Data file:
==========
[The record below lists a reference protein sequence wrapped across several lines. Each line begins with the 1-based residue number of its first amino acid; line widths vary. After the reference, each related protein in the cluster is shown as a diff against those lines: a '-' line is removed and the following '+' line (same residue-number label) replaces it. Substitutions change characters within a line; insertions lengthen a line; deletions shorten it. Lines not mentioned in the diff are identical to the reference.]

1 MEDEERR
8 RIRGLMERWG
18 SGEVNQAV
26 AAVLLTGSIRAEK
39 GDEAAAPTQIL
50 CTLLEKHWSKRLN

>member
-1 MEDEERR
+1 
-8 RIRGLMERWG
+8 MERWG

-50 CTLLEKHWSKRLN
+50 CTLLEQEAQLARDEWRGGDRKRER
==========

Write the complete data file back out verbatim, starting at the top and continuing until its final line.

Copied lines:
[The record below lists a reference protein sequence wrapped across several lines. Each line begins with the 1-based residue number of its first amino acid; line widths vary. After the reference, each related protein in the cluster is shown as a diff against those lines: a '-' line is removed and the following '+' line (same residue-number label) replaces it. Substitutions change characters within a line; insertions lengthen a line; deletions shorten it. Lines not mentioned in the diff are identical to the reference.]

1 MEDEERR
8 RIRGLMERWG
18 SGEVNQAV
26 AAVLLTGSIRAEK
39 GDEAAAPTQIL
50 CTLLEKHWSKRLN

>member
-1 MEDEERR
+1 
-8 RIRGLMERWG
+8 MERWG

-50 CTLLEKHWSKRLN
+50 CTLLEQEAQLARDEWRGGDRKRER